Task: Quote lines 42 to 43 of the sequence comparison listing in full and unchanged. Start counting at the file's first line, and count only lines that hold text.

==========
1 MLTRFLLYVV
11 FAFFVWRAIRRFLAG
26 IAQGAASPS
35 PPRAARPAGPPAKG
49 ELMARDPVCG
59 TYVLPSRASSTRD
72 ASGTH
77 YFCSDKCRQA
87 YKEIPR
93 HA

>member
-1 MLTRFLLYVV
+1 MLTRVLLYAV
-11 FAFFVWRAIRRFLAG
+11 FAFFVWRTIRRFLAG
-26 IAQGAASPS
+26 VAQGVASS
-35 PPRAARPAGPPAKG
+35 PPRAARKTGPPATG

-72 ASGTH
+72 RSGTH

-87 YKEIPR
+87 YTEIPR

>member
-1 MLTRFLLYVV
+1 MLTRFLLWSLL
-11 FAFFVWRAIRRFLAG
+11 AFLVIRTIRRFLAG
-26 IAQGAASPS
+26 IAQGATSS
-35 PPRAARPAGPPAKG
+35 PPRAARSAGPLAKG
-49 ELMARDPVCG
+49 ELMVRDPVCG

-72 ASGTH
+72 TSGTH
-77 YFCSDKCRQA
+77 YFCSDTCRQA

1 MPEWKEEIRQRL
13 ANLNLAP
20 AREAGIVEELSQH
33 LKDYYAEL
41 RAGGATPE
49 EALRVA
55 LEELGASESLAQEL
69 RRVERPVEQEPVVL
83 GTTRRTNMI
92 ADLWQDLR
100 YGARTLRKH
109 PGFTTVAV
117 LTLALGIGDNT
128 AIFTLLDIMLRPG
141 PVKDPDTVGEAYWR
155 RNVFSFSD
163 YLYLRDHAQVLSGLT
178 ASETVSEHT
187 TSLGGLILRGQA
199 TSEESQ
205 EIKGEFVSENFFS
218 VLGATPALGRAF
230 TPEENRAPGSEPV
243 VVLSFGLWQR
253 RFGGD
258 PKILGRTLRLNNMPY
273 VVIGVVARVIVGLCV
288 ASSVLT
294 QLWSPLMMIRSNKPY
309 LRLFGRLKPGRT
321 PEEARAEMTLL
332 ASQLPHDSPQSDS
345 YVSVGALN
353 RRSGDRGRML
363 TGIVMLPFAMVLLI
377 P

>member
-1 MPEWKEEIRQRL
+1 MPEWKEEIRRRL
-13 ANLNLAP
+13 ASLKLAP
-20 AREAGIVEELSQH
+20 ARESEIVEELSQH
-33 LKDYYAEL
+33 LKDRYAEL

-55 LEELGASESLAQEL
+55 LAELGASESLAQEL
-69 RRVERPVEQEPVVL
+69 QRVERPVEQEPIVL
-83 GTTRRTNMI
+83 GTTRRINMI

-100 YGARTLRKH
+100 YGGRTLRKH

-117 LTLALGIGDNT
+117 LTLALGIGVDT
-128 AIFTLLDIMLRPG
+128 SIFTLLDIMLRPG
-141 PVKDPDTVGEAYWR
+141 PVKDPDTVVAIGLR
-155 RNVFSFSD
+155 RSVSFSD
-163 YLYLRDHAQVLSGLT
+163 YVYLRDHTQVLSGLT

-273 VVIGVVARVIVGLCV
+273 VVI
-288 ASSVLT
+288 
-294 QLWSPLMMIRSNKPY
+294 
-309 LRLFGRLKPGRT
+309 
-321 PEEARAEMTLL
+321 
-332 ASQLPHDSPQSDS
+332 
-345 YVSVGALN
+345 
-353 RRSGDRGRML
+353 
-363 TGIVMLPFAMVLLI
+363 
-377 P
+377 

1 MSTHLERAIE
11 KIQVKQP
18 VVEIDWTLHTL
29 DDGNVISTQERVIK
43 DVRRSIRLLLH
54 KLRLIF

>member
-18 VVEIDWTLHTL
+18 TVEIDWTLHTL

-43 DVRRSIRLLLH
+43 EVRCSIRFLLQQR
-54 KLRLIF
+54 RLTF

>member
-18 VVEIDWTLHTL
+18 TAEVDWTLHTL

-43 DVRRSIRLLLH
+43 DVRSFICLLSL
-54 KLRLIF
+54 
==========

33 LKDYYAEL
41 RAGGATPE